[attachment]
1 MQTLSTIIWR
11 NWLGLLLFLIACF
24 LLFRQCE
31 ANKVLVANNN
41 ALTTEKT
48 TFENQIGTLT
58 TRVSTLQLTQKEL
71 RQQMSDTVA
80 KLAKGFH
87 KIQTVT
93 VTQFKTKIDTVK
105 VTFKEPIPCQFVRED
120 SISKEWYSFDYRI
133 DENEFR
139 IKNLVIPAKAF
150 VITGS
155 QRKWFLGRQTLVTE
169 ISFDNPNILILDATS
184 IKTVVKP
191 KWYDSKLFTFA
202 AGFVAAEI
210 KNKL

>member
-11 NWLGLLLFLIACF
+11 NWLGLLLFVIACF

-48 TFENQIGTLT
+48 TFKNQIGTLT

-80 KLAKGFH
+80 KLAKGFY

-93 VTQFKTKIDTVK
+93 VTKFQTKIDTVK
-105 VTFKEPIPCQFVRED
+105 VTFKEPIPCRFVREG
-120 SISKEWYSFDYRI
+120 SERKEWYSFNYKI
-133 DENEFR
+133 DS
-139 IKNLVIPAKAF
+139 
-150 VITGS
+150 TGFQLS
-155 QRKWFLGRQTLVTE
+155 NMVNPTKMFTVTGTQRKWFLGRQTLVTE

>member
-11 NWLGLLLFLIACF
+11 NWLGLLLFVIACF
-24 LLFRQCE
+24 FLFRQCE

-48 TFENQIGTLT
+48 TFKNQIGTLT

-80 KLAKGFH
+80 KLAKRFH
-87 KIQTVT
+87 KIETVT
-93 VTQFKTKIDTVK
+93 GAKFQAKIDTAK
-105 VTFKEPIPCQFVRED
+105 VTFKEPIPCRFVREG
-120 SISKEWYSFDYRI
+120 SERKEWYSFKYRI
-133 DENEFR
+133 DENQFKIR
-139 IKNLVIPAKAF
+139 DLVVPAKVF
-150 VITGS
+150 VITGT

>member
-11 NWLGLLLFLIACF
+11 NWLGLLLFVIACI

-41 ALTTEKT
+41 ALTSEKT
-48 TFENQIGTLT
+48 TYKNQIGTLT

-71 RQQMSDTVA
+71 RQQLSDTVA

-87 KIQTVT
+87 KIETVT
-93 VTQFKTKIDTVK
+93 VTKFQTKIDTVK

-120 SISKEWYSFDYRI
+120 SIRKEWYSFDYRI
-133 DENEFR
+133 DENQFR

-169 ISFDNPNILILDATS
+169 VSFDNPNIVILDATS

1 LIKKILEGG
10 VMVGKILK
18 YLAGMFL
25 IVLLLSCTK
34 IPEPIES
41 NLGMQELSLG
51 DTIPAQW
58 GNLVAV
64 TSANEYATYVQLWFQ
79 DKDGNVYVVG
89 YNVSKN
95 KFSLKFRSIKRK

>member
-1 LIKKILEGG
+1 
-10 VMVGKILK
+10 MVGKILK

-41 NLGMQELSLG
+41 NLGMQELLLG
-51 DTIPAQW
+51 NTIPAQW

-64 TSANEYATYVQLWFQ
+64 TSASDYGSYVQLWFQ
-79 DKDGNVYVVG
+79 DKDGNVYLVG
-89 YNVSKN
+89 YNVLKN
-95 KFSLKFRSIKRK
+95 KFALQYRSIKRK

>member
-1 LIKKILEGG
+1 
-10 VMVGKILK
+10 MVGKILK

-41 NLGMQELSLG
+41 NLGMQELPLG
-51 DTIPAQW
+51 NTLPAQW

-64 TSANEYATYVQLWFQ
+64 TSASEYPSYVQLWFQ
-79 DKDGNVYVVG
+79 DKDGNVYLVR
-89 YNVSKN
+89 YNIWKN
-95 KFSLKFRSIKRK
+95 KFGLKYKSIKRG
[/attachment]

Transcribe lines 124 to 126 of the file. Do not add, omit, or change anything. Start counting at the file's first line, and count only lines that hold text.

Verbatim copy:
-64 TSANEYATYVQLWFQ
+64 TSASEYPSYVQLWFQ
-79 DKDGNVYVVG